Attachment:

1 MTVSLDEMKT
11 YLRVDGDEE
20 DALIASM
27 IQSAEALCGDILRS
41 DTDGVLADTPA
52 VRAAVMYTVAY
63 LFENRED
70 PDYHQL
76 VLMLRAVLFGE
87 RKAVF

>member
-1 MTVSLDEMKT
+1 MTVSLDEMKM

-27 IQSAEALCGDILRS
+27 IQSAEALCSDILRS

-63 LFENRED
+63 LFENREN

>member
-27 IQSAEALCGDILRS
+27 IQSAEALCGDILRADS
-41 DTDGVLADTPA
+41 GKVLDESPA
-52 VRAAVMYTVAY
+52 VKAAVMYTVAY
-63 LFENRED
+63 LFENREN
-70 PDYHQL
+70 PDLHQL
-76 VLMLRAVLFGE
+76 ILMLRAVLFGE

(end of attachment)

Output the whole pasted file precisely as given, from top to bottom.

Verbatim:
1 MTVSLDEMKT
11 YLRVDGDEE
20 DALIASM
27 IQSAEALCGDILRS
41 DTDGVLADTPA
52 VRAAVMYTVAY
63 LFENRED
70 PDYHQL
76 VLMLRAVLFGE
87 RKAVF

>member
-1 MTVSLDEMKT
+1 MTVSLDEMKM

-27 IQSAEALCGDILRS
+27 IQSAEALCSDILRS

-63 LFENRED
+63 LFENREN

>member
-27 IQSAEALCGDILRS
+27 IQSAEALCGDILRADS
-41 DTDGVLADTPA
+41 GKVLDESPA
-52 VRAAVMYTVAY
+52 VKAAVMYTVAY
-63 LFENRED
+63 LFENREN
-70 PDYHQL
+70 PDLHQL
-76 VLMLRAVLFGE
+76 ILMLRAVLFGE